Tag Archives: loneliness

The Waiting Room

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The Waiting Room
by Barefoot Justine

Loneliness is a shabby waiting room,
The magazines like tattered Bibles,
And I have read them all before.

I wait sick, sweaty as a child,
Whose belly ache is the very sun,
Where all my joys are burned to ash.

The wait is longer than a splinter,
Ocean deep, a canker in my skin,
And I can see no end to it.

The lamplight dims and this room,
Consumes me into its empty belly,
And I forget that I was waiting.

So I curl into a ball and forget,
That loneliness is a waiting room,
And not every bite I swallow.

Then you appear faint as a phantom,
A misty shimmer, a hesitant yes,
Yet with a shadow that denies me.

Though my ears perk at the promise,
I dare not see you with my eyes,
And burrow down my old dark hollows.

Wait… I dare to think it so,
Was that you that whispered,
And stirred me from my blankets?

My fear-cramped fingers do uncurl,
Hesitantly towards your warmth,
Yet with hope in their reaching.

Dare I remember the truth,
That loneliness is a waiting room,
One small place and nothing more?

Are you there, beyond the door,
Dare I uncurl into the cold,
Do I dispel the cling of darkness?

I have before, left this room,
Only to be shoved back within,
Wearing a skin of newfound fear.

I curl back my fingers tight,
Plug my ears with old doubts,
Squint against the light of hope.

Are you still shimmering for me,
Holding the door open a crack,
Warm and tremorous, like me?

Eyes closed I recall the sun,
Golden in a sea of brilliant blue,
And remember what I once knew…

That loneliness is a waiting room,
And I do not have to stay here,
I do not have to wait here.

Dare I smile as I warmly cry,
Dare I move an inch for fear,
You will run like the doe?

If I uncurl and leave this room,
I will need to eat and drink,
And I will need to be held.

Tell me when I may burn it down,
that grave, that coffin, nothing that,
This shabby little waiting room.

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Still Fighting The Battle 1 of 3

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Q: “Why did Justine suddenly leave Gainesville for an unplanned spontaneous trip to Atlanta?”

A: “To get to the other side.”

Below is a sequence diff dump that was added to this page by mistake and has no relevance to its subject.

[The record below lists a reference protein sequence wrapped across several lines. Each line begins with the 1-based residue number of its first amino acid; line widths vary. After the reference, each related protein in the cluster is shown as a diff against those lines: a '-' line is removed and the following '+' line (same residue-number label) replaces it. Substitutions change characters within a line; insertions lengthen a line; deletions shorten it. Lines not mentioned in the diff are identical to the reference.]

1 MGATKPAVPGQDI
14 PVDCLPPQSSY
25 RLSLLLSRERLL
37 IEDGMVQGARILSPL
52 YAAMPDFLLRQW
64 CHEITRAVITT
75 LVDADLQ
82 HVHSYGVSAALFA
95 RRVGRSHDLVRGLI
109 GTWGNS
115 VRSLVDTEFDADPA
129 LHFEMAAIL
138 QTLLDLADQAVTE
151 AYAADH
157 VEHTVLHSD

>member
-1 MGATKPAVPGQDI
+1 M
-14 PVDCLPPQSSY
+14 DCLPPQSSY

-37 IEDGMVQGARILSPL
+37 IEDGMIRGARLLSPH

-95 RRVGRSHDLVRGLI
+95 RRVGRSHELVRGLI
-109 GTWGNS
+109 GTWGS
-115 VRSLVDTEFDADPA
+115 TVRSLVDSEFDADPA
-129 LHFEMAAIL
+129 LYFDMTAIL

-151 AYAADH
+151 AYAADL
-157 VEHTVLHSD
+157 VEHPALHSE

I am in a challenging position. I have told my students at SAW about my struggles with depression, anxiety, fear, etc., and how I have made a lot of headway simply by not identifying with those feelings, and by working to master my mind, which I have been striving to do ever since listening to Sadhguru speak. Through him, I realized, it is so, I/we have become sick and have lost control over our own minds. I share my experiences and encourage the students in the hopes that it might help them see that they can fight these battles themselves, battles many lose. I have helped a few of them learn better ways to think about their struggles, as well as how to fight against their inner tyrants. I began doing this because I was endlessly frustrated by how many of my students have sunk into the lousy habit of nursing their depressive and anxious states to their breasts as if they were helpless, or worse, as if they were cherished parts of their identities, if not their entire identities, and I wanted to speak up and show them that there is a better way.

Obviously this situation creates a certain pressure to be a good example, to rise above, but the truth is, that is not how any of this works, it’s not that simple. Yes, I teach them to begin to take control of their minds… but the problem is, this is not a won and done proposition, it is an ongoing battle, one I, too, am fighting! I hope to make it clear to them I have not won the war, have not yet mastered my mind, but I have realized that it is a battle you have to participate in, and in so realizing, I have learned how to win many battles. I have won enough battles that I am now fighting from higher ground. I am striving to get control of my mind… but I am in no way claiming to be realized, enlightened, or totally free of neurosis. Still, I feel some pressure to never show my weaknesses lest they dismiss me as full of shit.

Harryhausen’s Skeletons from “Jason and The Argonauts”

Tuesday of last week I went to Andaz, the Indian restaurant where I eat about five days a week, and I felt myself crumbling. For a few weeks I had been battling with my ego, and had fallen into a crisis of faith, wherein I began having doubts about my spiritual path (not an uncommon condition for any spiritual seeker, as you will soon see). This battle had been brutal and had caused me to back off my spiritual practices out of fear that I was avoiding “life” and “reality.” So, I began seeking satisfaction outwardly, from other people. Well, this didn’t work, doesn’t work, won’t work, hasn’t worked, and before long demons of depression and loneliness were sprouting up out of the ground like Harryhausen’s skeletons! It got to me, and I began to cry. I do not cry in public, I am not an attention whore, but I began to cry. There was no stopping it, and THAT is when I realized something must be done.